As cracking takes place in the drum, gas oil and lighter components are generated in vapor phase and separate from the liquid and solids. The drum effluent is vapor except for any liquid or solids entrainment, and is directed to main fractionator where it is separated into the desired boiling point fractions. The solid coke is deposited and remains in the coke drum in a porous structure that allows flow through the pores. Depending upon the overall coke drum cycle being used, a coke drum may fill in 16 to 24 hours. After the drum is full of the solidified coke, the hot mixture from the furnace is switched to the second drum. While the second drum is filling, the full drum is steamed out to reduce the hydrocarbon content of the petroleum coke, and then quenched with water to cool it. The top and bottom heads of the full coke drum are removed, and the solid petroleum coke is then cut from the coke drum with a high pressure water nozzle, where it falls into a pit, pad, or sluiceway for reclamation to storage. The yield of coke from the delayed coking process ranges from about 18 to 30 percent by weight of the feedstock residual oil, depending the composition of the feedstock and the operating variables.
Typical 24-hour coke drum cycle
There are a number of coke drum cycles, varying from 12 to 24 hours. However, the one typically used is the 24-hour cycle: 24-Hour Delayed Coking Cycle
On-stream drum fills with coke
Switch feed from full drum to empty drum
Steam-out of the full drum
Cool the full drum by filling with water
Drain water out of full drum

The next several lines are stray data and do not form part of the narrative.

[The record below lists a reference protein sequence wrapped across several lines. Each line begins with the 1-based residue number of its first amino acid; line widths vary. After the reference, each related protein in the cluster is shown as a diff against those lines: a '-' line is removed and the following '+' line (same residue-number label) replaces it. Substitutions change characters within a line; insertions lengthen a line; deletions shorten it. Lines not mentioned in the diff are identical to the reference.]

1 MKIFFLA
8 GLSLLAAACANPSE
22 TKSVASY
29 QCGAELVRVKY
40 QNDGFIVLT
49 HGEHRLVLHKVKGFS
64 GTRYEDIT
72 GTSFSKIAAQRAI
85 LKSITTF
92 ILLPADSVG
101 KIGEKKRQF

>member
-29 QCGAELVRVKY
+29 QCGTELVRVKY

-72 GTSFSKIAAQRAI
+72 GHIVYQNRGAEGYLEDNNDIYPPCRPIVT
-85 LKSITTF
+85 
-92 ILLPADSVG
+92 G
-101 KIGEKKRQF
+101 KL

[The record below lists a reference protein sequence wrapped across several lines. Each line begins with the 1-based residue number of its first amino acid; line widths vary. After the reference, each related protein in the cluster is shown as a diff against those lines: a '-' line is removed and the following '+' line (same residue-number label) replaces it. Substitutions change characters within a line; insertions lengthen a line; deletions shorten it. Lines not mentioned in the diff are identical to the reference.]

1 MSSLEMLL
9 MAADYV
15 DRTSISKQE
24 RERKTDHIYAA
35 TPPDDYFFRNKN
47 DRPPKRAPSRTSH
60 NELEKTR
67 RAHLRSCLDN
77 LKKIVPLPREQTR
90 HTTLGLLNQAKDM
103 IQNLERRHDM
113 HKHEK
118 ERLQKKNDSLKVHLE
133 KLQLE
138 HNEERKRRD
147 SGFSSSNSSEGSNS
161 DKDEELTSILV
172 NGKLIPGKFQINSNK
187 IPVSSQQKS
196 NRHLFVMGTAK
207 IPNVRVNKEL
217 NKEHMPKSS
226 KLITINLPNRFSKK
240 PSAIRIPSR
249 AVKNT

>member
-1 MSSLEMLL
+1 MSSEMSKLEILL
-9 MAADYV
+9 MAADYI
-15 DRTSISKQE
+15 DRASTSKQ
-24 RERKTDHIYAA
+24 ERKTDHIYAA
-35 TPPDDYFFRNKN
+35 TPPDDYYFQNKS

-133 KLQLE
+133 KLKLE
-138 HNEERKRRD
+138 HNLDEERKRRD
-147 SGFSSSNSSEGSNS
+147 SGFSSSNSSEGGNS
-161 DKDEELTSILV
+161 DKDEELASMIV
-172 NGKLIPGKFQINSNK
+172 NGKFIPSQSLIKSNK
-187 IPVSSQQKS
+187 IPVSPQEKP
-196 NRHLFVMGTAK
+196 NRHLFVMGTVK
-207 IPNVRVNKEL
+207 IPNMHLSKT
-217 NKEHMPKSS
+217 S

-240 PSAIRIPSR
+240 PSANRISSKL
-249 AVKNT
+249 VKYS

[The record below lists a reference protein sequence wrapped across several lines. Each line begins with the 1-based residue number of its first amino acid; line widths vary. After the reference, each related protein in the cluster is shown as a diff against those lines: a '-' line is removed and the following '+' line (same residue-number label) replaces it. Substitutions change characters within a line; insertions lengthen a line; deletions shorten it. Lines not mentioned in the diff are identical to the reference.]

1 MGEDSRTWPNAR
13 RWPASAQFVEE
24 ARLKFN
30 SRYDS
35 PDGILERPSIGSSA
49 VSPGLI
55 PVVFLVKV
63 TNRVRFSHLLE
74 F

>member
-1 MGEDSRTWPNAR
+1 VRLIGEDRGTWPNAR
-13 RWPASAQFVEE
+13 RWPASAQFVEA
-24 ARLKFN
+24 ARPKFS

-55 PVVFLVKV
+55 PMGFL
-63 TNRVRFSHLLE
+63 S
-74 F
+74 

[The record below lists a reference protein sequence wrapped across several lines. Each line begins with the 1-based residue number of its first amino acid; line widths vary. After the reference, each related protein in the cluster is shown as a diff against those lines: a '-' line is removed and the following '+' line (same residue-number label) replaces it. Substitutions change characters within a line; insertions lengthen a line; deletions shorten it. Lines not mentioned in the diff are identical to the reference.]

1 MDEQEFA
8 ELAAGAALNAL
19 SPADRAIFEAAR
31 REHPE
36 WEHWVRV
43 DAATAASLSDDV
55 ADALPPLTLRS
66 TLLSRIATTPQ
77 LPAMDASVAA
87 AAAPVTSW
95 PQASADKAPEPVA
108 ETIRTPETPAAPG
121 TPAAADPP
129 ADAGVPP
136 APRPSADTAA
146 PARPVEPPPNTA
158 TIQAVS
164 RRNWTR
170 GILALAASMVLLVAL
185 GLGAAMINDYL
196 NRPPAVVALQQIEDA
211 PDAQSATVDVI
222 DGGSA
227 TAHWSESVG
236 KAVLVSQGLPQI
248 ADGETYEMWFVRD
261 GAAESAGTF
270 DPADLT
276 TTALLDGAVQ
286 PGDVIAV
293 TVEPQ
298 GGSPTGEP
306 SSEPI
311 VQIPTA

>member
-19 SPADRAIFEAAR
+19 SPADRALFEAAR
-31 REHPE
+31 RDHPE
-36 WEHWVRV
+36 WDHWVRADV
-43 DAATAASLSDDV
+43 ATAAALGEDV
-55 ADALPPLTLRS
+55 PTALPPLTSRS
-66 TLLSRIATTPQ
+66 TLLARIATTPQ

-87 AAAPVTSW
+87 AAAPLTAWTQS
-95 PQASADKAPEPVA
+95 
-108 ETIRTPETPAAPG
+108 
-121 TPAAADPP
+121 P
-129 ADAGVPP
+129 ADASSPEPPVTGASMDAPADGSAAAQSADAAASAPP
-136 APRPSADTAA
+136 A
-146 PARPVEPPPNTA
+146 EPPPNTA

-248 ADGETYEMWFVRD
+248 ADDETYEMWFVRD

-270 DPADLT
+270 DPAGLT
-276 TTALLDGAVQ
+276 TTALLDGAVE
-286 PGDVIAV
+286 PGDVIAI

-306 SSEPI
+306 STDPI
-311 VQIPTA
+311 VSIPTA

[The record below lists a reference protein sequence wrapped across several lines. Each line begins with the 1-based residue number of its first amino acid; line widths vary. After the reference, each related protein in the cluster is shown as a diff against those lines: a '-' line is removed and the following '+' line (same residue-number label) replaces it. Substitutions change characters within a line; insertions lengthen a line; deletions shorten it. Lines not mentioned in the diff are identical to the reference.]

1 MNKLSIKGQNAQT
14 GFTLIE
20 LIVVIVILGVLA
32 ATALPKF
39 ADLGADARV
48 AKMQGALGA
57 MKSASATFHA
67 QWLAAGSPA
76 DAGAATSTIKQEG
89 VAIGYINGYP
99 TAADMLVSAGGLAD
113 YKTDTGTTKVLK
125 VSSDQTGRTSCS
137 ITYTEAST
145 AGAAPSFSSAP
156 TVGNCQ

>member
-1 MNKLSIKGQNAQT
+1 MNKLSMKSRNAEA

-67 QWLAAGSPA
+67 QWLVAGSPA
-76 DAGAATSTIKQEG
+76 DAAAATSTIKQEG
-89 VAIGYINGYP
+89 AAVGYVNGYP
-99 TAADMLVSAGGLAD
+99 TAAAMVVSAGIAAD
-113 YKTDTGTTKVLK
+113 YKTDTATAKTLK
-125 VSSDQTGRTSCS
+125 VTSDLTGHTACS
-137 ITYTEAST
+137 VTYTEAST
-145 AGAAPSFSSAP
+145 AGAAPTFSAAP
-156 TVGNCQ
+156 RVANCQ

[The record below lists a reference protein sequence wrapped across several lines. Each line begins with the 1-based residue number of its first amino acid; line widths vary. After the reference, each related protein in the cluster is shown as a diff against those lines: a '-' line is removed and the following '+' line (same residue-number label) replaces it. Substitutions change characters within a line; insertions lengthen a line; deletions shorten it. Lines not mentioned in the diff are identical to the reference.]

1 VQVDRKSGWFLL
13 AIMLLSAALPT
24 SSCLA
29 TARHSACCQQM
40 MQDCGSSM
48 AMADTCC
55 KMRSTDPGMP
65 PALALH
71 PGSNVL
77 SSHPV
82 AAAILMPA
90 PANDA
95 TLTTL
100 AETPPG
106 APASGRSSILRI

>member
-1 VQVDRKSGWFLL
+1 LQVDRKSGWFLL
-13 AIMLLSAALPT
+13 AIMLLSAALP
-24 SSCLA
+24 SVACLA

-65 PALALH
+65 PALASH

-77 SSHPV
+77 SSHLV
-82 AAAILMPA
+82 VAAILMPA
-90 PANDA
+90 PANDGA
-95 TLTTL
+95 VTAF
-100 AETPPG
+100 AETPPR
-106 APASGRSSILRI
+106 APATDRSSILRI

Remove top and bottom heads of full drum
Drill pilot hole from top to bottom of coke using high-pressure water
Cut coke out completely also using high-pressure water
Replace top and bottom heads of the empty drum
Steam test and purge to remove air from empty drum
Warm-up by routing hot vapors from on-line drum into top of empty drum
Open vapor valve completely and switch feed into empty drum
Contingency time to allow for slippage in above steps
Total overall time
Petroleum coke specifications
The table below lists the specifications for raw petroleum coke produced in a delayed coker and the corresponding specification after the raw coke has been calcined in a rotary kiln at 1200 to 1400 °C. The raw coke is classified as sponge coke and often referred to as green coke.
Depending on the feedstock composition and certain operating variables, other forms of coke may be produced such as shot coke and needle coke. However, sponge coke is the form most typically formed and this article does not discuss the other forms. Typical Specifications for Sponge Coke
Green coke as produced
Coke calcined at 1300 °C
Fixed carbon, wt %
86 − 92
Sulfur, wt %
Volatile matter, wt %
Moisture, wt %
Ash, wt %
Uses of petroleum coke
The product coke from a delayed coker has many commercial uses and applications. largest use is as a fuel. The uses for green coke are:
• • •
As fuel for space-heaters, large industrial steam generators, fluidized bed steam generators, Integrated Gasification Combined Cycle (IGCC) units and cement kilns In silicon carbide foundries For producing blast furnace coke
The uses for calcined coke are:
• • • • •
As anodes in the production of aluminum In the production of titanium dioxide As a carbon raiser in cast iron and steel making Producing graphite electrodes and other graphite products such as graphite brushes used in electrical equipment In carbon structural materials